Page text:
• Greece pitches recovery to London investors while inspectors are focusing on 2019 budget data
• Syriza closer to the leading Conservatives, new poll says
• New Democracy party opts for state TV boycott
• Pledge renewed to ease island camp overcrowding
• Eldorado Gold sends government whopping compensation bill
# Finance Minister Euclid Tsakalotos heads to London today for meetings with investors as Greece looks for its market return. The minister will attend roadshow events organized by the Athens Stock Exchange, and will hold additional meetings with investors tomorrow. At the same time, reportedly, institutions are focusing on critical aspects of 2019 budget. The underperformance of the public investments, the delay of the payments of new pensions and the once-off tax revenues affect the 2019 fiscal projections and therefore the efforts of the Greek government to avoid pension cuts as of January 1.
# Ruling Syriza has narrowed the margin with opposition New Democracy to 4.9-percent (from 5.5-percent in July), according to a poll by Kappa Research polling company which is published today in ‘Ethnos’ newspaper. The poll showed that 24.7-percent would vote for New Demovracy against 19.8-percent for Syriza. The extreme right Golden Dawn received 7.9-percent ahead of Movement for Change with 6.7-percent and Communist KKE on 4.5-percent.
# New Democracy has told its MPs and party officials to stop making appearances on state-run ERT television, accusing the broadcaster of “blatant” bias in its political coverage. The decision was taken after a commentator on a daily current affairs show likened the speech made by opposition leader Kyriakos Mitsotakis in Thessaloniki International Fair to the writings of a prominent theoretician of Italian Fascism. “As I listened to the whole of his speech on Saturday, I thought I was listening to the theorist of Fascism, Sergio Panunzio, who introduced elements of nationalism in Italy to Mussolini,” the commentator said. Dimitris Tzanakopoulos, the government spokesman, recalled the decision by the previous conservative-led government to shut down ERT in 2013.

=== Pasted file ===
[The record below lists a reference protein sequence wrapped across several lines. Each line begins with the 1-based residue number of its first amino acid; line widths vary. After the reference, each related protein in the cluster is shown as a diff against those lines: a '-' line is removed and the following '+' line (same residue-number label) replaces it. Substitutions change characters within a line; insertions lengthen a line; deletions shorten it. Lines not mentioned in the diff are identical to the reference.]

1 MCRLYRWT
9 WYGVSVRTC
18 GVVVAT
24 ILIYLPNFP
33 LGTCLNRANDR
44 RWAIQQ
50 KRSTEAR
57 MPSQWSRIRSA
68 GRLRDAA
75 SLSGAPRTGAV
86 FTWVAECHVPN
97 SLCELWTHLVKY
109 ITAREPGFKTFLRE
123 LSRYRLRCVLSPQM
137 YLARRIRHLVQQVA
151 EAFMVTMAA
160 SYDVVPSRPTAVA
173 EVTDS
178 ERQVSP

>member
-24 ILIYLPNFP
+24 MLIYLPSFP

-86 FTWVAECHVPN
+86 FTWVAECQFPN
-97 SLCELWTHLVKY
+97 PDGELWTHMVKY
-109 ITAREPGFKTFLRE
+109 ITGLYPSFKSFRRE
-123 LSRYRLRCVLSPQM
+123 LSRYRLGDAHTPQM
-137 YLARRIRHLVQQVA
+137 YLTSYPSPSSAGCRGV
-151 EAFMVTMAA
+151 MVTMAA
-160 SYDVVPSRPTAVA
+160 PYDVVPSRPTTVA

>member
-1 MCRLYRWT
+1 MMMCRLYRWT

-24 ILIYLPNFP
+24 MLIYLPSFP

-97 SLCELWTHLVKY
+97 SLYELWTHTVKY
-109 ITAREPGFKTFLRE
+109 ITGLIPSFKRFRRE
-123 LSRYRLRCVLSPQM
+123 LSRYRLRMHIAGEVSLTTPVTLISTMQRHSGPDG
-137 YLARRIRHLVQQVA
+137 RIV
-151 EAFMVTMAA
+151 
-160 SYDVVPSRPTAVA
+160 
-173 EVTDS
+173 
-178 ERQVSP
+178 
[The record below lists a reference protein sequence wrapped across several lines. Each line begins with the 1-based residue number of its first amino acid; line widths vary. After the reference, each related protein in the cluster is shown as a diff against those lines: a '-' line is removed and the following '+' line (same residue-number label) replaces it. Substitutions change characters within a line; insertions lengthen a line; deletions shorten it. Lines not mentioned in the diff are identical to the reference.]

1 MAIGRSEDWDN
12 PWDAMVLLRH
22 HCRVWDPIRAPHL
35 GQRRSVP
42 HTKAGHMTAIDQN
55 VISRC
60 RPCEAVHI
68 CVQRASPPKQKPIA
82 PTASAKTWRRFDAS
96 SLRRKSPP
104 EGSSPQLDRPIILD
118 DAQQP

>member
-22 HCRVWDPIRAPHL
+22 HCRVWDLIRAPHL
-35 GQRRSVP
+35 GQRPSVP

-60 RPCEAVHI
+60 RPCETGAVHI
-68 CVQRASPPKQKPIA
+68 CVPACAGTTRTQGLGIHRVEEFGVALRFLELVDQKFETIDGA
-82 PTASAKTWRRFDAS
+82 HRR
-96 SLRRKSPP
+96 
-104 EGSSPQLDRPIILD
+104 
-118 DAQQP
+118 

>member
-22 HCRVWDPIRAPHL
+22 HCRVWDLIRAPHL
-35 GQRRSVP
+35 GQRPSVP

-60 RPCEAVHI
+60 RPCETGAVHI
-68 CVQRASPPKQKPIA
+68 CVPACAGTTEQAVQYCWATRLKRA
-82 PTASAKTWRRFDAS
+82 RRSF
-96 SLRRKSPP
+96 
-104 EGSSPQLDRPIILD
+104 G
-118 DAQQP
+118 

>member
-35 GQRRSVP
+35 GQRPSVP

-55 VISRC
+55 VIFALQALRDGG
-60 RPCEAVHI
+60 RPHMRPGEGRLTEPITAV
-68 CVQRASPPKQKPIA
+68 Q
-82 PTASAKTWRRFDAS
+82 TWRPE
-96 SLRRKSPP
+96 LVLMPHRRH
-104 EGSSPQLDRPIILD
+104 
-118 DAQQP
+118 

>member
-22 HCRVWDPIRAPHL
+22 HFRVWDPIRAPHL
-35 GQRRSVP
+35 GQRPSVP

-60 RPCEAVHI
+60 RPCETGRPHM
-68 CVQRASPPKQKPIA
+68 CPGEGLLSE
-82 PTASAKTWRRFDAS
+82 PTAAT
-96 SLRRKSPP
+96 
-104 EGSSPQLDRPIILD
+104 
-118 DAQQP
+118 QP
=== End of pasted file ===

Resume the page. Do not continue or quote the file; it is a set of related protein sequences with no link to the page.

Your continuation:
# The government has renewed a pledge to ease overcrowding at migrant camps on Lesvos and other eastern islands, responding to mounting concern over conditions at the facilities. Government spokesman Tzanakopoulos said 2,000 asylum-seekers would be moved to the mainland from the Moria camp on Lesvos _ which is currently three times over-capacity and has 9,000 inhabitants. The spokesman cautioned that Greece would be unable to deal with the overcrowding problem comprehensively as long as eastern EU members like Hungary and Poland refused to accept the bloc’s settlement quotas. In May, the Greek government had promised to slash the number of migrants and refugees on the islands from 15,000 to under 7,000, but the number has instead increased to more than 20,000.
# Canada’s Eldorado Gold has requested EUR 750 million in compensation from Greece in what it described as a “good faith attempt” to end a dispute over permits held up at a site in northern Greece. The Vancouver, BC-based firm said the action did not constitute the initiation of legal proceedings. In response, the Environment Ministry said it was examining the request, and stressed that it considered all of the company’s planned ventures in Greece to be a single investment. “Therefore, the essential prerequisite for the commencement and operation of the individual segments remains the presentation by the company of the necessary guarantees for the implementation of the obligation to produce pure metals,” a ministry statement said.
On our Radar: Marches and Molotovs
Marches have been held in cities around Greece to mark five years since the murder of rap singer Pavlos Fyssas. Violence broke out at three of the rallies as police tried to stop marchers reaching the local offices of the far-right Golden Dawn party. The clashes occurred in Piraeus, Patras, and Thessaloniki, where youths hurled petrol bombs at police cordons. The 2013 fatal stabbing of Fyssas, allegedly by a Golden Dawn volunteer, triggered the arrest and trial of the party’s leading members. Despite starting in 2015, the trial continues and legal observers estimate that only about two-thirds of the proceedings have been completed. Party leader Nikos Michaloliakos and other senior members are accused of running a criminal organization. Golden Dawn has 15 MPs in the 300-seat parliament, and remains in third or fourth place in recent opinion polls.